We help students develop a model (Torricelli's Law) for the height of a falling column of water with a small hole in the container at the bottom of the column of water. We offer several sources of simulations on YouTube and at this site from which we collect data and ask students to verify their model through parameter estimation.
SPANISH LANGUAGE VERSION We have placed in Supporting Docs both Student and Teacher Version (LaTeX and PDF Versions) with a Spanish LaTeX Class file, SIMIODE-SPANISH.cls. Names will be x-y-S-Title-StudentVersion-Spanish and x-y--T-Title-TeacherVersion-Spanish.
Joint Mathematics Meeting 2020 AMS SPecial Session talk PowerPoint talk by John McClain, Lecturer, University of New Hampshire, on 18 January 2020 in Denver CO USA is included in Supplemental Docs as well.
We model the height of a falling column of water in a right circular cylinder (radius = 4.17 cm) emptying through a small hole on the side of the cylinder. Indeed, in all the videos below where are referred to in this Modeling Scenario the cylinder is a 2 liter soda pop container with a metric ruler affixed to it for reading height in cm. The hole through which the water exits varies a diameter = 13/64 " = 0.257969 cm) in the bottom of the column.
We list videos which can be used for collecting data with appropriate information on the configuration. The YouTube version streams faster than the SIMIODE download version. Best viewed in 720p or 1080p HD version on YouTube.
(1) This is an mp4 video in which the exit hole for the water is 5/64 in.
(2) This is an mp4 video in which the exit hole for the water is 7/64 in.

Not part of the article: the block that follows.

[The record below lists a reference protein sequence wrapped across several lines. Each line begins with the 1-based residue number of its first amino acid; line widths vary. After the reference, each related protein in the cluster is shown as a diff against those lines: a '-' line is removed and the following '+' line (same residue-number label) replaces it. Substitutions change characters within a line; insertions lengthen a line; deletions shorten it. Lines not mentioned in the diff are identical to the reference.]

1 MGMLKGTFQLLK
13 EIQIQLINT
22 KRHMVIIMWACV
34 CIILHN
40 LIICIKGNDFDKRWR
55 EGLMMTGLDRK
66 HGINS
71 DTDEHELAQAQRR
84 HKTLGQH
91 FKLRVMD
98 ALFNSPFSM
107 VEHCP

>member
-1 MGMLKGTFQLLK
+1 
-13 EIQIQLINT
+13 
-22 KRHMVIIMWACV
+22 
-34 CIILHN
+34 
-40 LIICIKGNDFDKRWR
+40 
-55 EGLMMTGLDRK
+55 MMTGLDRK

(3) This is an mp4 video in which the exit hole for the water is 9/64 in.
(4) This is an mp4 video in which the exit hole for the water is 11/64 in.
(5) This is an mp4 video in which the exit hole for the water is 13/64 in.
Addenda: On 27 February 2019 we added the file 1-015-T-Mma-Torricelli-TeacherVersion-Addenda.nb and its pdf version in which we offer yet another approach to estimating the parameter in the model. This new approach uses symmetric differences to approximate the derivative so you do not have to actually solve the differential equation and then estimates the parameter. We compare the two approaches.
Addenda: John McClain, University of New Hampshire, Durham NH USA gave a fine talk at the Joint Mathematics Meetings 2020, Denver CO USA, in January 2020, in an AMS Special Session, Wall to Wall Modeling Activities in Differential Equations Courses. The title of the talk was "Modeling the Draining of a Bottle" and the talks' focus was using this Modeling Scenario. There are issues raised here that users might wish to incorporate in their course use of this Modeling Scenario. We include the PowerPoint and PDF version of his talk in the Supporting Docs under the name 0930-McClain-BottleDrain.
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